STEM covers degrees in science, technology, engineering, and math. Below you will find some of the types of science degrees you can expect to find on the STEM Degree List.

Nutrition Science

Nutritional Science is a continuously evolving field. It focuses mainly on dietary concerns and the health issues that surround food, diet, and medicine. Nutrition science is a multi-faceted discipline that is rooted in biology, chemistry, and social sciences, with many specialization areas.

The specialization areas include food and wellness, exercise science, nutrition education, and community nutrition. A nutrition science degree enables you to conduct nutrition-related research studies, develop public and community health programs and work in the medical or food industries.

There are several subfields related to nutrition that provide unique research and career opportunities. They include nutrition research, sociological research, community, and public health, animal nutrition as well as medicine and healthcare.

Pharmaceutical Science

Pharmaceutical science degree programs typically cover chemistry, anatomy, the history of medicine, pathology, physiology, and related subjects. A degree in pharmaceutical sciences offers an ideal background if you are interested in working as a pharmacist or in pharmaceutical sales.

Individuals who earn a Ph.D. in this discipline may become pharmaceutical researchers. Degree programs graduates are qualified to work as a pharmacist, pharmaceutical sales representatives or pharmacological researchers.

Pharmacists are tasked with filing prescriptions, monitoring drug interactions and allergies and ensuring correct patient medication dosage. Pharmaceutical researchers work for medicine and drug manufacturers, researcher institutions or universities. They are responsible for developing and testing new drugs before submitting them for approval.

Biochemistry

Biochemists perform work encompassing the chemical composition of living organisms. You can study biochemistry through bachelor’s, master’s and doctoral degree programs. Biochemistry Bachelor degree programs offer a foundation in biology, chemistry, physics, and math.

This qualifies graduates for entry-level work with DNA, genes, amino acids, proteins utilizing technologies including nuclear magnetic resonance and molecular spectroscopy. You may pursue a Master of Science or Master of Arts degree in biochemistry.

Master of Science programs have a heavier emphasis on research experience than the Master of Arts programs. The topics covered in Master’s degrees may include molecular genetics, protein engineering, advanced biochemistry, molecular cell biology, metabolic engineering, and biological photochemistry.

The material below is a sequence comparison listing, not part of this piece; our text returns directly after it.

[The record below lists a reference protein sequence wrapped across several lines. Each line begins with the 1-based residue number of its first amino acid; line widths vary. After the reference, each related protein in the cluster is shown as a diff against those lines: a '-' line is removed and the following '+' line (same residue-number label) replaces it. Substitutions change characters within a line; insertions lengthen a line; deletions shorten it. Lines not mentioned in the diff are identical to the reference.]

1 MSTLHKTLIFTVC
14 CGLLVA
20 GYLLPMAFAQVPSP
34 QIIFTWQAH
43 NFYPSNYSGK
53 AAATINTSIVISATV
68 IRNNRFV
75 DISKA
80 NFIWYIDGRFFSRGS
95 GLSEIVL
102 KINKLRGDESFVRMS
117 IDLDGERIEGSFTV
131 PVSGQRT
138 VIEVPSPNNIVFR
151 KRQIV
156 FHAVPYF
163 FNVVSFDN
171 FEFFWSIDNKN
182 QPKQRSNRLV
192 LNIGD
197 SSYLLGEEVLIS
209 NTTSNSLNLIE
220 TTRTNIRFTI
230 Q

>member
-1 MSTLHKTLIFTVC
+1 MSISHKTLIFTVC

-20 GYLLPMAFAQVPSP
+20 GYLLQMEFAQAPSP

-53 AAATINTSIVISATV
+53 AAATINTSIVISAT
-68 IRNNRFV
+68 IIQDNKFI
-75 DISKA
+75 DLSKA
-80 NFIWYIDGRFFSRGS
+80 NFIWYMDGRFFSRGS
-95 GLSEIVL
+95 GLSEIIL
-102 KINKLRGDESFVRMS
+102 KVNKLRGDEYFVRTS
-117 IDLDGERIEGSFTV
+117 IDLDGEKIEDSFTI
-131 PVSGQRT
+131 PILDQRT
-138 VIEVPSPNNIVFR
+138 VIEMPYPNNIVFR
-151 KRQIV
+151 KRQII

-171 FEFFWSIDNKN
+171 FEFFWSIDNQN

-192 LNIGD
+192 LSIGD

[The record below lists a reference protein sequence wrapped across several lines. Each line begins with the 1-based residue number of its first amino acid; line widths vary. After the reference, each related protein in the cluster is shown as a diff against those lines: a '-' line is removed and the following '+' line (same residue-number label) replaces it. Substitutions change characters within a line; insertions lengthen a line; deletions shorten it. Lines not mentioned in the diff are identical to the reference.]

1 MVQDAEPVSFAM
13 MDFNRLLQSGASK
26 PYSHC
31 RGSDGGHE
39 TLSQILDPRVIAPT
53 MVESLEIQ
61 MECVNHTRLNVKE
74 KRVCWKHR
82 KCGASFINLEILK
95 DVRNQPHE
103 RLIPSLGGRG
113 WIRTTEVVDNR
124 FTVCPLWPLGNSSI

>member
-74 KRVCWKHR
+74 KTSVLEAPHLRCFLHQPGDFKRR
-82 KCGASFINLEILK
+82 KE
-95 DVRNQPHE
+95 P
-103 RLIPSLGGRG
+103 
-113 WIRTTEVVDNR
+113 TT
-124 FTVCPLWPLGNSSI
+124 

Earth Sciences (Geology)

Earth Sciences have changed in scope and nature over the past few decades. A Geology degree provides students with the skills required to interpret rock materials and geological phenomena as well as applying techniques and theories from physics, materials science, chemistry, and biology. These skills are essential to the study of the Earth and the environment.

Some of the topics covered include seismic wave mapping, Earth crust evolution, ocean and atmospheric circulation and evolution of life on Earth. The career opportunities for Earth Science graduates include the environmental sector, energy industry, technical/engineering consultancies, mining industry as well as research.

Social Psychology

Psychology is an expansive scientific field that focuses on studying human behavior. Social psychology deals with how human beings view and treat each other and the motivation factors in interpersonal relationships. There are a number of paths to a career in social psychology.

At the bachelor’s level, a student may earn a social psychology degree or a general psychology degree with social psychology concentration. Social psychologists work in a number of specialty areas including general psychology, counseling, industrial psychology, social work, child psychology, forensic psychology, clinical psychology, health psychology, school psychology, and neuropsychology.

Food Science

Food science is the discipline whereby the biological, physical and engineering sciences are utilized to study the nature of foods as well as their improvements for the consuming public. A degree in Food Science entails studying the chemical natures and physicality of food and the principles behind the production of the foods that we consume today.

The career options and employment opportunities for Food Science graduates include animal nutrition, food technologist, quality control, production management, nutritional therapist, research scientists, regulatory affairs officer, toxicology, brewing, horticulturist, and marketing associate professional.

Environmental Science